Frequently Asked Questions
Here are some questions/answers that we are frequently asked. If you have additional questions that aren't covered here, please feel free to give us a call at Valparaiso Animal Hospital.
Hospital Hours can be found by scrolling to the bottom of this page. We are open Monday through Saturday, closed on Sunday. On weekdays, the doctors use the time between noon-2 to call owners with answers to questions and test results, catch up on record keeping, and occasionally go shopping for odds and ends that the clinic needs. During this time, staff members are here to answer questions, make appointments, and take messages for the doctors.
2. Do I need to have an appointment?
Walk-ins are welcome as long as Dr. Butler is present, and not actively involved in a surgical procedure. Life-or-death emergencies will be seen first, then scheduled patients, then walk-ins. If you are short on time, we can also accomodate you and your pet by offering to keep your friend for a few hours. We call this a "drop-off" appointment. Dr. Butler will examine your pet, then call you to discuss his or her condition.
3. What forms of payment do you accept?
Cash, Debit Card, Mastercard, Visa, Discover and Care Credit. No checks, please.
4. Can I make payments?
Payment is required at the time of service. We do offer Care Credit, which is a zero interest option that you can apply for from home. Please call if you would like details or click HERE.
5. At what age can I have my pet spayed or neutered?
Spaying or neutering can be done at approximately 6 months of age; though for larger breeds (Retrievers, Shepherds, Great Danes, etc) we prefer to wait to closer to 1 year. Larger breeds can take more time to mature to their full capacity. Your pet is given an exam prior to surgery to help determine whether your pet is healthy enough to undergo the surgical procedure and current vaccinations are required at the time of surgery. Also a pre-anesthetic blood screen is required prior to undergo anesthesia and surgery. For more information regarding surgeries click HERE.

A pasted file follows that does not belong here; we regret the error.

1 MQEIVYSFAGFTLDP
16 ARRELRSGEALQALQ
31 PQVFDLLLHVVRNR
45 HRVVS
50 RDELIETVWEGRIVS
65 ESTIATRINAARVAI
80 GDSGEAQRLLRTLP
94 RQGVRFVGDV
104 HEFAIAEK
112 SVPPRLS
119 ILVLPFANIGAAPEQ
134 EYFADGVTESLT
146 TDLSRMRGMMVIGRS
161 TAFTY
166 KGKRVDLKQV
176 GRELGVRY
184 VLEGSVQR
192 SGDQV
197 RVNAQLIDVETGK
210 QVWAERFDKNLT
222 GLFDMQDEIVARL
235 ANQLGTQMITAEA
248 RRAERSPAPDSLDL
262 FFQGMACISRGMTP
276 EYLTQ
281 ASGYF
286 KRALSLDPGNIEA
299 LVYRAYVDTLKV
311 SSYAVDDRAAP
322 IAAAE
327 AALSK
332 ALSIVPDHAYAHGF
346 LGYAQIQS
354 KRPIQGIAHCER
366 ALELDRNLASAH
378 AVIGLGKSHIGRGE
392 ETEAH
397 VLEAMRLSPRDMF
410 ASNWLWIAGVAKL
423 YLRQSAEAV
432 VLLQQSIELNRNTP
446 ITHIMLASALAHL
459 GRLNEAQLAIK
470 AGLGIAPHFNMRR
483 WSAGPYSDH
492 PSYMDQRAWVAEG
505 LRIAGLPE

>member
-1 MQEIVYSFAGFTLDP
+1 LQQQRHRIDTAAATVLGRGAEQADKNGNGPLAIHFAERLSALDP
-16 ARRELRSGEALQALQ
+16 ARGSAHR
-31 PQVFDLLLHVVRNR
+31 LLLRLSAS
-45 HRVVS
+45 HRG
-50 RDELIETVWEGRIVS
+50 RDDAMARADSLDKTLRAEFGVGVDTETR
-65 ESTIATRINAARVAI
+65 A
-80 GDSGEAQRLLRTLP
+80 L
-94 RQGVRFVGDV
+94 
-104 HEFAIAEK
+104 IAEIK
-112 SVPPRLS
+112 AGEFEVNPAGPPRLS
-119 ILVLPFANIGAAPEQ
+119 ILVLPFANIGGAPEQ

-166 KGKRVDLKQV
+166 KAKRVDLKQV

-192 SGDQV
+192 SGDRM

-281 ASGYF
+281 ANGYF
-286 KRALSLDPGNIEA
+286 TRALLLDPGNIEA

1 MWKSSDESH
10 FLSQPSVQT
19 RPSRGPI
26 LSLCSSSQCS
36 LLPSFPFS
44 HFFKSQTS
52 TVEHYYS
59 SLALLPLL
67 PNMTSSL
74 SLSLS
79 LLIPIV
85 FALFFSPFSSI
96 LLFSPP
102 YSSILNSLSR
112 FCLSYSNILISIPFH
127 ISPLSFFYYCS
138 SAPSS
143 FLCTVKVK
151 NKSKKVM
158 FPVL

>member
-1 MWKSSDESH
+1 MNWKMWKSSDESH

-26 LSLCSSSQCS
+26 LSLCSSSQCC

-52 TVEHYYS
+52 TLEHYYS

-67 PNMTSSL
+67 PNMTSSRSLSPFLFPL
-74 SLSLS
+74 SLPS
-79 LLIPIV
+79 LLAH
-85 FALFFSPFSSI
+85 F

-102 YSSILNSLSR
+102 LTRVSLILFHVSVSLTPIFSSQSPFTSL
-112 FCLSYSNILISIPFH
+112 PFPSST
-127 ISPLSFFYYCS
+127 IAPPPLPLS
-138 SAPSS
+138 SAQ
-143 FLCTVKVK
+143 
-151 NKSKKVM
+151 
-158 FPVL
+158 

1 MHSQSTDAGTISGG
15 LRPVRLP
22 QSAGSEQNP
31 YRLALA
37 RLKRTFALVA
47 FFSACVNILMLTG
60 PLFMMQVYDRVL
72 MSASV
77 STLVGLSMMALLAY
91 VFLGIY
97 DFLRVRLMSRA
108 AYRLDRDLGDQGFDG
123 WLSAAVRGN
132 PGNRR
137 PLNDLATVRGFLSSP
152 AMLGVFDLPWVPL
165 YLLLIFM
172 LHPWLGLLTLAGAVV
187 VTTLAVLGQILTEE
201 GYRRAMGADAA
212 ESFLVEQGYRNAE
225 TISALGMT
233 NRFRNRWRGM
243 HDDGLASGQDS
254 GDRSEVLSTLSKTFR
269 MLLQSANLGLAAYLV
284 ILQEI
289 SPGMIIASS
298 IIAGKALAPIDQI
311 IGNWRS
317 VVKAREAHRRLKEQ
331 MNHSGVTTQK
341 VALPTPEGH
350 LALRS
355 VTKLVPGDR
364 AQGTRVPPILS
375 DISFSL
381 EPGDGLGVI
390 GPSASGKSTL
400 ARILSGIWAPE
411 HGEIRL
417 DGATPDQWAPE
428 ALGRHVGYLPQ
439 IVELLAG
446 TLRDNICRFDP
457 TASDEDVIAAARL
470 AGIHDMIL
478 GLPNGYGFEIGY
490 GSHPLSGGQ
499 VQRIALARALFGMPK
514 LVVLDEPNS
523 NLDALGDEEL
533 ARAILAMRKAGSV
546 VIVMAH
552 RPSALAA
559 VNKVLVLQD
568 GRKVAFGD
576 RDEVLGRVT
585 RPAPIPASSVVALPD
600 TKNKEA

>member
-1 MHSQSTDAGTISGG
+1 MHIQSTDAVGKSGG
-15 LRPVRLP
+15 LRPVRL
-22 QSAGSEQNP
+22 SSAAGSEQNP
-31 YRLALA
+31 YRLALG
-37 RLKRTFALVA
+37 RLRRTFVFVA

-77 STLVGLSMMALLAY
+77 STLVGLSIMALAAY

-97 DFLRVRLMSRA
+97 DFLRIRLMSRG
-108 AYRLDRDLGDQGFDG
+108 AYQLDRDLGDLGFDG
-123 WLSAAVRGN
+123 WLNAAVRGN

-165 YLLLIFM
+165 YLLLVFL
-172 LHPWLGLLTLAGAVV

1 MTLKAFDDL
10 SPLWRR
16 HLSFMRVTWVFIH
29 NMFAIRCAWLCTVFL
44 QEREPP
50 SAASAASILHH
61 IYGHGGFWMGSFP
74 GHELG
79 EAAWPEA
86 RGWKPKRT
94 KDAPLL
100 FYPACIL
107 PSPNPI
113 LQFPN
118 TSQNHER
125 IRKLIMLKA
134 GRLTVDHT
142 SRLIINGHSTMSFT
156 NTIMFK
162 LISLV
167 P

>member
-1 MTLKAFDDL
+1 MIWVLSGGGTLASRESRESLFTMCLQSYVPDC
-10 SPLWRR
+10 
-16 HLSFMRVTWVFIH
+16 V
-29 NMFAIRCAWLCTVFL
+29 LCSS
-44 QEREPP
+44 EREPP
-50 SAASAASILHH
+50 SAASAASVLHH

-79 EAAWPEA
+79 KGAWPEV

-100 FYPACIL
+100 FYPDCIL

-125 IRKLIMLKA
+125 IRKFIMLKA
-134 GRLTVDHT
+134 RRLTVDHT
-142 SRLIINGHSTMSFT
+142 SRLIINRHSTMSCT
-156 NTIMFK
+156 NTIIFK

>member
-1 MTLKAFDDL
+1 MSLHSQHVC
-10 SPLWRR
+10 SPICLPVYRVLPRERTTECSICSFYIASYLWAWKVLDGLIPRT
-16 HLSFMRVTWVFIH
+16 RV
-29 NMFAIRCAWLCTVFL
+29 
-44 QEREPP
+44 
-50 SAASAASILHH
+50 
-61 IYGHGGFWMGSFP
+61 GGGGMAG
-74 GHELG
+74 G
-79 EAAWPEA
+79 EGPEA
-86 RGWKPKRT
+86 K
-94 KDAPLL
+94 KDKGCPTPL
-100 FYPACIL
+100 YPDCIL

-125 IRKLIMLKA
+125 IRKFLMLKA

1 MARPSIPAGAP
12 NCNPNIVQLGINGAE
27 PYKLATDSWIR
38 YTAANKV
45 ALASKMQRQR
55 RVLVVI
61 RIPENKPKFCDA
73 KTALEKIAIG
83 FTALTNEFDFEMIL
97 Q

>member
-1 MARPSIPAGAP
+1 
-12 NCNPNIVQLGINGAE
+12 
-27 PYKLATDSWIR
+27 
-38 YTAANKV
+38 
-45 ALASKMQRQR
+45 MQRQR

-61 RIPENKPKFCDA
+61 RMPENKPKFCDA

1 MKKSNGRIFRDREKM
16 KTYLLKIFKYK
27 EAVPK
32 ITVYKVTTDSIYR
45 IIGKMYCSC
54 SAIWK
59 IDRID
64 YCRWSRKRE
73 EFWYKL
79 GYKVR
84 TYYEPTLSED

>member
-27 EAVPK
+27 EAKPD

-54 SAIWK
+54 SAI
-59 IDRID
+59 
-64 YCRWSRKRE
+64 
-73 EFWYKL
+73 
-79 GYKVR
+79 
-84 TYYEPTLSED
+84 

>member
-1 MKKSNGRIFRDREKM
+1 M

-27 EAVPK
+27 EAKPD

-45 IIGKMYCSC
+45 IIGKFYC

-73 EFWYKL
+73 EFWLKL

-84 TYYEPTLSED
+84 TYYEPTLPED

6. What is the pre-anesthetic blood screening?
This is a blood test that is run prior to surgery. It tests the organ functions, blood counts, and clotting function of your pet. The pre-anesthetic blood screening is done to assure safety during surgery and the ability to heal following surgery.
7. How long do the sutures stay in after my pet's surgery?
Procedures involving sutures require them to be removed in 10-14 days following the surgery. Many routine surgeries will have "absorbable" sutures which do not require a return visit.
8. Is it a good idea to let my pet have at least one litter?
The short answer her NO. There are soooo many complications that come from having a litter of puppies including (but not limited to): Pyometras (infections of the uterus), wounds from the physical act of breeding, puppies stuck in the birth canal and dying causing the mother a severe sepsis, mother trying to eat puppies, or pulling them out during birth (thus hurting and/or killing the puppies).
However there are plenty of Advantages to having you pet spayed or neutered. These advantages include decreasing the chances of breast tumors later in life, decreasing the chance of cystic ovaries and uterine infections later in life, decreasing the desire to roam the neighborhood, decreasing the incidence of prostate and testicular cancer later in life, helping prevent spraying and marking, and also decreases the surplus of unwanted puppies and kittens.